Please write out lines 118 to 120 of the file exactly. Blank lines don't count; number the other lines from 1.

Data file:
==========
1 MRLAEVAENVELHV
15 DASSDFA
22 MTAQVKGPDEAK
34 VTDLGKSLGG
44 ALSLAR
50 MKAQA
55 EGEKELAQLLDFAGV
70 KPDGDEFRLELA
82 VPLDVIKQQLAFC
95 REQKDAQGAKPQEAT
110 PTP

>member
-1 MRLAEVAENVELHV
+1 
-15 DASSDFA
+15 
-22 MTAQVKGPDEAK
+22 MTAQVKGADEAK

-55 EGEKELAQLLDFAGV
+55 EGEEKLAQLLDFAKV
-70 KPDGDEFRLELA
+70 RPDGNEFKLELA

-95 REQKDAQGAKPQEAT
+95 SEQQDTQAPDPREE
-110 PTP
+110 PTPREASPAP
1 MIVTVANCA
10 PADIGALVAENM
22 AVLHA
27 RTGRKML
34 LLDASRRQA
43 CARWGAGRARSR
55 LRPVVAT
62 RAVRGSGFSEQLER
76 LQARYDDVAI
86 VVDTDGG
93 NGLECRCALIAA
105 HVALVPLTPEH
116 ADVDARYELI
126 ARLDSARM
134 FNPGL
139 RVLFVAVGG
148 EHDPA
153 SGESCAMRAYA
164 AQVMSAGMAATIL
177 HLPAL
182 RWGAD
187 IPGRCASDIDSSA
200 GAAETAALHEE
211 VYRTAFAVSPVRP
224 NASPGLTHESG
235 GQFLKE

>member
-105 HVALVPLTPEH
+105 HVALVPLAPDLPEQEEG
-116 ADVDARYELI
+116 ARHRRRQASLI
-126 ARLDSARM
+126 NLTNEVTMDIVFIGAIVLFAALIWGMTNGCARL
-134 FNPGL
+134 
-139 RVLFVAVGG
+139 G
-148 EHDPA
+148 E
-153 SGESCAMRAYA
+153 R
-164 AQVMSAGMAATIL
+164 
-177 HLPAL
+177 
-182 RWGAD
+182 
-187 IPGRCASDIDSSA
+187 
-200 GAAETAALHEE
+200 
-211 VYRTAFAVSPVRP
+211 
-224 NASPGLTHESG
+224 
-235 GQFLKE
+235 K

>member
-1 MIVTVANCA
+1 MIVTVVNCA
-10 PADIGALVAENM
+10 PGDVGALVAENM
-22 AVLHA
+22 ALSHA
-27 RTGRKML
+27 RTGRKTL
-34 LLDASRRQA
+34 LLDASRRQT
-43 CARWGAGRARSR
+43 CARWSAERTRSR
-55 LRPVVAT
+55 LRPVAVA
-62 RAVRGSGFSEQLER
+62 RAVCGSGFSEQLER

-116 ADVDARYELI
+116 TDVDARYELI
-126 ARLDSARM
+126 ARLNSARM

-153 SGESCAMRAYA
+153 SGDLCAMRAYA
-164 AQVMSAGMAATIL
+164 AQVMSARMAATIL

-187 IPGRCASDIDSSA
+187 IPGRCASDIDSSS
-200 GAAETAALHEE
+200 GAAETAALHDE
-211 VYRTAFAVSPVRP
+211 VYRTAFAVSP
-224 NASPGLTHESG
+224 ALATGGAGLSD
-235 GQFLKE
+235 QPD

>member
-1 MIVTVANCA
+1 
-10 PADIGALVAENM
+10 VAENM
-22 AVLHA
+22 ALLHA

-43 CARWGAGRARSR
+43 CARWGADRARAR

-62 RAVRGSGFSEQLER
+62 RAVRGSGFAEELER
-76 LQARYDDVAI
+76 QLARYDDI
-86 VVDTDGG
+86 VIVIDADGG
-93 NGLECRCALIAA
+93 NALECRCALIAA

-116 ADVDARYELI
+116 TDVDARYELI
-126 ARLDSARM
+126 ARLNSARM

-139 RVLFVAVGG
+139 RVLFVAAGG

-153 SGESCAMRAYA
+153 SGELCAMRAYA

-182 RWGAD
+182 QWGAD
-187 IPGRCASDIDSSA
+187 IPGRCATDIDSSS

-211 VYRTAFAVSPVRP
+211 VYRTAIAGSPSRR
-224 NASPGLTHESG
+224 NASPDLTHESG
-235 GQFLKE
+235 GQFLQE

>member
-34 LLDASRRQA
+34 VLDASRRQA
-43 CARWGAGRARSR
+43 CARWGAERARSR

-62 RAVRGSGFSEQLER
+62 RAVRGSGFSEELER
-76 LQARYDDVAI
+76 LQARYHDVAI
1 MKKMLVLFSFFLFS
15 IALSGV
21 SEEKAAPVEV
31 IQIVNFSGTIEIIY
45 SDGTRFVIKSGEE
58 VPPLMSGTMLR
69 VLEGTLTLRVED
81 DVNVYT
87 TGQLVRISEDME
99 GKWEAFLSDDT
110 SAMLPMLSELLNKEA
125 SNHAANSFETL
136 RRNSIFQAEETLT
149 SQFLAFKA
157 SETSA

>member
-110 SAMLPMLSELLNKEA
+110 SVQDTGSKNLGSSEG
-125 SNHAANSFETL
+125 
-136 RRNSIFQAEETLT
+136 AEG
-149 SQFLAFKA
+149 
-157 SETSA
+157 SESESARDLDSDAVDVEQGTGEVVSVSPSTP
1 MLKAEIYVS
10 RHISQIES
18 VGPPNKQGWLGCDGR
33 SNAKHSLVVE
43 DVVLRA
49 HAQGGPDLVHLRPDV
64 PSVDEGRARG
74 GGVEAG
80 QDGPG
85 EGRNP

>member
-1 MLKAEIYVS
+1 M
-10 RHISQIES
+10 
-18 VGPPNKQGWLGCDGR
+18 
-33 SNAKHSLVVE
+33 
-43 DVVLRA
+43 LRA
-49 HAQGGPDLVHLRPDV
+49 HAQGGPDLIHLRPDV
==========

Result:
+235 QPD

>member
-1 MIVTVANCA